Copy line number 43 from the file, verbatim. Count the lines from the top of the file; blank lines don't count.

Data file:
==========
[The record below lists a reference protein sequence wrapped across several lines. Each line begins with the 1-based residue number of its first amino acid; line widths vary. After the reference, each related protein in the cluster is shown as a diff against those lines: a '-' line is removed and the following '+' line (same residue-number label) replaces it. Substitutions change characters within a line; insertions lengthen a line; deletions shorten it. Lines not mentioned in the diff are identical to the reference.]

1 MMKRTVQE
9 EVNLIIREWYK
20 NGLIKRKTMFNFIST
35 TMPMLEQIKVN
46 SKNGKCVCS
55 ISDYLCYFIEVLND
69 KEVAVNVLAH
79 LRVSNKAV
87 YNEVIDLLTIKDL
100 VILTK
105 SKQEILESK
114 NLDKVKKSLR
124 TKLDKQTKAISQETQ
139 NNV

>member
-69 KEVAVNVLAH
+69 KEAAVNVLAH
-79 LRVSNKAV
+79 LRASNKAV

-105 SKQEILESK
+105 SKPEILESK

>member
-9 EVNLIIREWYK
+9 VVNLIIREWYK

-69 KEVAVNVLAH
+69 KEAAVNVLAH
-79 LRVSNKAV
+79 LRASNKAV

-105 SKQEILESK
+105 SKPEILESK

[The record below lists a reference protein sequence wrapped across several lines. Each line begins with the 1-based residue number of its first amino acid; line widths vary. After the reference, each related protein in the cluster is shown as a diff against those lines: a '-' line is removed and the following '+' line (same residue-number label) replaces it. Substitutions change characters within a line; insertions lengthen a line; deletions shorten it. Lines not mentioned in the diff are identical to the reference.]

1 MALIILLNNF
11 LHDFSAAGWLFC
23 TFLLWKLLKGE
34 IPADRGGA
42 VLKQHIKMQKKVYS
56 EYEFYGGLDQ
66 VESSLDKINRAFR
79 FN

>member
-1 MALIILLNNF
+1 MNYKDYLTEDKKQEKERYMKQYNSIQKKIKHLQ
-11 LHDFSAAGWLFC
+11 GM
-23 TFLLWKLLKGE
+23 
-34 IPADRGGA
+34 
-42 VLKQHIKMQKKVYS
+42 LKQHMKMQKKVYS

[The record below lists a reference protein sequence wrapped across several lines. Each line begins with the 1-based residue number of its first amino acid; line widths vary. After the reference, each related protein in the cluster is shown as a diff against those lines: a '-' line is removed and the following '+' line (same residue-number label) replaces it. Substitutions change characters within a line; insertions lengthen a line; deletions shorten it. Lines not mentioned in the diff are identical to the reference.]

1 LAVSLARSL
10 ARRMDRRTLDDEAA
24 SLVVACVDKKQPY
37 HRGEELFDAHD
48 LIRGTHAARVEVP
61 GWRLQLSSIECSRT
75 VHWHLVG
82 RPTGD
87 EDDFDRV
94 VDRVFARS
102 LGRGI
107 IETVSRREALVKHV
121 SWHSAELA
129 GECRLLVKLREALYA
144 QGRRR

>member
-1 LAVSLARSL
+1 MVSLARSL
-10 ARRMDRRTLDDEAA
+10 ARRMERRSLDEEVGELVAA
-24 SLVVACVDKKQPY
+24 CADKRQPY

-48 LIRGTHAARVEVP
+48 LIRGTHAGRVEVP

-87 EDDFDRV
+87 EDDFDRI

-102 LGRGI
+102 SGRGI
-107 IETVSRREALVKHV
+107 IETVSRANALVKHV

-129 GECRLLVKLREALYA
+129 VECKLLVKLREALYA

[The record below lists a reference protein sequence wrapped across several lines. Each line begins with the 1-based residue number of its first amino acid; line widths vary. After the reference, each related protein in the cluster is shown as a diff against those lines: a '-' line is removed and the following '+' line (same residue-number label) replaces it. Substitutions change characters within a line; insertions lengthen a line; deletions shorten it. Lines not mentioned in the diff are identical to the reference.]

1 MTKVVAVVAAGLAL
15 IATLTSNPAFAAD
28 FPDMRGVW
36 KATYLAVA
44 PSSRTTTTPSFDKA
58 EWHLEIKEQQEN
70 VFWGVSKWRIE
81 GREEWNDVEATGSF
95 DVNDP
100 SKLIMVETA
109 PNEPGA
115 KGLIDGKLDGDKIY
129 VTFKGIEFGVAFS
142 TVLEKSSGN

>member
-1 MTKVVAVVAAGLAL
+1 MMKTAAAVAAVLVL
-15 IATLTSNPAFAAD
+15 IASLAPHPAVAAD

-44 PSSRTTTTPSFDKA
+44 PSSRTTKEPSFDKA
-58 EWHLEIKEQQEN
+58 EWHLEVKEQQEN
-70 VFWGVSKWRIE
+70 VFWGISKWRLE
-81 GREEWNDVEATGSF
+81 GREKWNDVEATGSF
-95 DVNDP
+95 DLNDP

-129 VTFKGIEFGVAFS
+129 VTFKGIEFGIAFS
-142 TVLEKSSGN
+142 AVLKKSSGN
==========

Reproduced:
+1 MNYKDYLTEDKKQEKERYMKQYNSIQKKIKHLQ